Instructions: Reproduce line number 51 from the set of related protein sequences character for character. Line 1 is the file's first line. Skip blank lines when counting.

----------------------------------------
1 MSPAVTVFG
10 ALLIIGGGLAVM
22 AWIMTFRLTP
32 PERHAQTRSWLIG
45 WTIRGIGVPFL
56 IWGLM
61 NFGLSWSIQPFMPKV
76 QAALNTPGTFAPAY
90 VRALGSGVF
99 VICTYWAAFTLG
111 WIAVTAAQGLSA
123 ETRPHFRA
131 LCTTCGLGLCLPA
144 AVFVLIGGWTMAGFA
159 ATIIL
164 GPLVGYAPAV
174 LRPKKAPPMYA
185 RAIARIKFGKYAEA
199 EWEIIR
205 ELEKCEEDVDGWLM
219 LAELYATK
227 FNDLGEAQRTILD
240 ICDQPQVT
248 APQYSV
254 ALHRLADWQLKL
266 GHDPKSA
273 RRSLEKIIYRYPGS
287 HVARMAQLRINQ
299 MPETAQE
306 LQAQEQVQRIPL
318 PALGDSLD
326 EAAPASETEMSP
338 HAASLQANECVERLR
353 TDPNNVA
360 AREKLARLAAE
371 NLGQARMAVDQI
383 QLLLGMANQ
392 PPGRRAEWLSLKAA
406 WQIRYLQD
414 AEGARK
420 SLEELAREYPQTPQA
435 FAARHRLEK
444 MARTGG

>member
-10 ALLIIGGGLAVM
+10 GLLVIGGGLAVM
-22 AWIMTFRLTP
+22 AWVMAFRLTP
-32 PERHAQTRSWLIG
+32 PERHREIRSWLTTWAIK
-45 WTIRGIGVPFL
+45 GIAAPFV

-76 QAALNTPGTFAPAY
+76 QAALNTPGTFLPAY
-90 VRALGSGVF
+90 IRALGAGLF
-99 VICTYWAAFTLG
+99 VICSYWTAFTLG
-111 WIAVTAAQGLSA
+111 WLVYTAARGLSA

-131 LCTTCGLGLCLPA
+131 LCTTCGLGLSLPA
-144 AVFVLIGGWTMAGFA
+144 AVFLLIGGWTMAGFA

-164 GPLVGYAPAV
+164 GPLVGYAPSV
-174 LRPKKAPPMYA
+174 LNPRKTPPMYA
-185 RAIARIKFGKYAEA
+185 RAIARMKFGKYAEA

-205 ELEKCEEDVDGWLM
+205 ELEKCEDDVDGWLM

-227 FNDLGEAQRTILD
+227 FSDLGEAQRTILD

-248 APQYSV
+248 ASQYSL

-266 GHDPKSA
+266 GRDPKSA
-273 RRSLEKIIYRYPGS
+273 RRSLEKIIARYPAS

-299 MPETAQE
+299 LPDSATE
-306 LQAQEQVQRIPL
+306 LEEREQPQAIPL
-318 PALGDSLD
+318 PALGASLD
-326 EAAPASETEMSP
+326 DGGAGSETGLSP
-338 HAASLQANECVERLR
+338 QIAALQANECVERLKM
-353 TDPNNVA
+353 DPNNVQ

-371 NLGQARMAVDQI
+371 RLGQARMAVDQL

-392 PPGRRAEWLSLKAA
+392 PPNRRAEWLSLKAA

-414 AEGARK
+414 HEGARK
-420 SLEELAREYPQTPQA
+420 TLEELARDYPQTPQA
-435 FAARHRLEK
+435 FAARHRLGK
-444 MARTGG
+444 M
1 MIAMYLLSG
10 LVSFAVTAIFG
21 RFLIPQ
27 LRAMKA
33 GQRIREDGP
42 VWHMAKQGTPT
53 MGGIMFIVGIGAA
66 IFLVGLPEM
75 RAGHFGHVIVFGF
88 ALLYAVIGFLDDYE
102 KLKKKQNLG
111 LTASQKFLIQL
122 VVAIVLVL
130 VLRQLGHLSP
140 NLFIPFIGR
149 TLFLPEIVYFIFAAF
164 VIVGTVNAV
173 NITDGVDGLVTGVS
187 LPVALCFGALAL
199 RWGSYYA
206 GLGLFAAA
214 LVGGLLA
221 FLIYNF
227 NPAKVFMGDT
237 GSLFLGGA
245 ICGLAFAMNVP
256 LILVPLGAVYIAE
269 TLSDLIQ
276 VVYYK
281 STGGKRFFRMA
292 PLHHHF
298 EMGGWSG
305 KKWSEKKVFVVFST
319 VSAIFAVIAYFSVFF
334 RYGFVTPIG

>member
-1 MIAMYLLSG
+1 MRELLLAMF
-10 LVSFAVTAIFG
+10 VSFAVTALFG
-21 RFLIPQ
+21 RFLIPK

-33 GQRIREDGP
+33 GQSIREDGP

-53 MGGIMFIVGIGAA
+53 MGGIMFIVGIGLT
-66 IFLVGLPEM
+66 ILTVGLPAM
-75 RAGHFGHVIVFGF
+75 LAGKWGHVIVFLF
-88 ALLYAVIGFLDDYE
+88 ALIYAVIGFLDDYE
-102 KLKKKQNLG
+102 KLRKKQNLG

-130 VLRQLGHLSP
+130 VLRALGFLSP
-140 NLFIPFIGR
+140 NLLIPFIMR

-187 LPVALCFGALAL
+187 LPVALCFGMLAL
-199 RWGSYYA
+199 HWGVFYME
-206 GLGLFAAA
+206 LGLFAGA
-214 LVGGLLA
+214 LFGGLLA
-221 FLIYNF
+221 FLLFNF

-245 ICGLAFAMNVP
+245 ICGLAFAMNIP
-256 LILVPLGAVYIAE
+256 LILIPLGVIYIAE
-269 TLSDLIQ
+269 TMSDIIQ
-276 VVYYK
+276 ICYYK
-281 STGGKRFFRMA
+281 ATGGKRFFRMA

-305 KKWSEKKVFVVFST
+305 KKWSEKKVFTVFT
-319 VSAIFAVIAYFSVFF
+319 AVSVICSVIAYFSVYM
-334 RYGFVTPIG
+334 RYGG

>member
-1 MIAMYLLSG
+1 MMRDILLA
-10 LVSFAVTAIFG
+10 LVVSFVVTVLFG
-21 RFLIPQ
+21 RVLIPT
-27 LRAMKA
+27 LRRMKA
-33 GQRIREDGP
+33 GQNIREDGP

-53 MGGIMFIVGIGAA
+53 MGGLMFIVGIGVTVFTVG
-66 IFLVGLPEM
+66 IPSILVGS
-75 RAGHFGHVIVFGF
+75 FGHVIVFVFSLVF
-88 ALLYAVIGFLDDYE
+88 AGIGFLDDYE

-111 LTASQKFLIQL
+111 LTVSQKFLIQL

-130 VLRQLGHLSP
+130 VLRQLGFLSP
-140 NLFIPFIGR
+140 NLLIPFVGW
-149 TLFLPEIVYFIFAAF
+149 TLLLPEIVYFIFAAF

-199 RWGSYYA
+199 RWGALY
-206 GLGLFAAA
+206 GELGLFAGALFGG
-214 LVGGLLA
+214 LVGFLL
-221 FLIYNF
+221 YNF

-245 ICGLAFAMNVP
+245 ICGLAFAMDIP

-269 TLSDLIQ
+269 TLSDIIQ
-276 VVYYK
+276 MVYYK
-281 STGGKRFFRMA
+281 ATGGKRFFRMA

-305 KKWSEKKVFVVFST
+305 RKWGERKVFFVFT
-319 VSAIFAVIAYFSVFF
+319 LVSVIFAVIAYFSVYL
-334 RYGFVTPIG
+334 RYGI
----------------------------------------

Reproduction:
-45 WTIRGIGVPFL